Saudi envoy says in Yemen’s rebel-held capital to ‘stabilise’ truce

A handout picture released by the Huthi-affiliated branch of the Yemeni News Agency SABA on April 9, 2023, shows the Huthi group´s political leader Mahdi al-Mashat (L) welcoming the Saudi ambassador to Yemen Mohammed Al Jaber and a delegation in Sanaa.—AFP
A handout picture released by the Huthi-affiliated branch of the Yemeni News Agency SABA on April 9, 2023, shows the Huthi group´s political leader Mahdi al-Mashat (L) welcoming the Saudi ambassador to Yemen Mohammed Al Jaber and a delegation in Sanaa.—AFP 

RIYADH: Saudi Arabia’s ambassador to Yemen said on Monday he had travelled to the country’s rebel-held capital to strengthen a truce and push dialogue that could end the country’s eight-year-old war.

“I visit Sanaa along with a delegation from the brotherly Sultanate of Oman to stabilise the truce and ceasefire,” Mohammed Al-Jaber said on Twitter in the first official comment from Saudi authorities about the trip.

He added that he also wants to “support the prisoner exchange process and explore venues of dialogue between Yemeni components to reach a sustainable, comprehensive political solution.”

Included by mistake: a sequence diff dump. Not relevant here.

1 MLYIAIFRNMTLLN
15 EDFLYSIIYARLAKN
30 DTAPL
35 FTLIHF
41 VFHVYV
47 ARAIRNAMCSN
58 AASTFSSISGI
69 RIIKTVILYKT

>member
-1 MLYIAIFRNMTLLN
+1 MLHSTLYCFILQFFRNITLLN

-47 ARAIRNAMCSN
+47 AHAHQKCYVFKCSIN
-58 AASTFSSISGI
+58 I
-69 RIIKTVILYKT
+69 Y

The Saudi delegation’s visit to Sanaa is part of a flurry of diplomatic activity to end the conflict pitting the Iran-backed Huthis against a Saudi-led coalition supporting the internationally recognised government.

A truce announced roughly a year ago has significantly reduced active hostilities within Yemen, and is still largely respected even though it officially expired in October.

A Yemeni government source, speaking to AFP on condition of anonymity, said at the weekend that the Saudis and Huthis had agreed in principle on a new six-month truce to pave the way for talks on establishing a two-year “transition”.

On Sunday, Huthi media showed Al-Jaber shaking hands with the rebels’ political leader, Mahdi al-Mashat.

Saudi officials have not provided details or responded to requests for comment about the meetings in Sanaa, which the Huthis seized in 2014, prompting the Saudi-led intervention the following year.

A surprise rapprochement between Saudi Arabia and Iran, brokered by China and announced a month ago, has fuelled hopes for a cessation of fighting that has claimed hundreds of thousands of lives and triggered what the United Nations has called the world’s worst humanitarian crisis.

A deal on a new truce is expected to fulfil key Huthi goals, including paying salaries of civil servants in Huthi-controlled areas and lifting operational restrictions on Huthi-controlled airports and ports.

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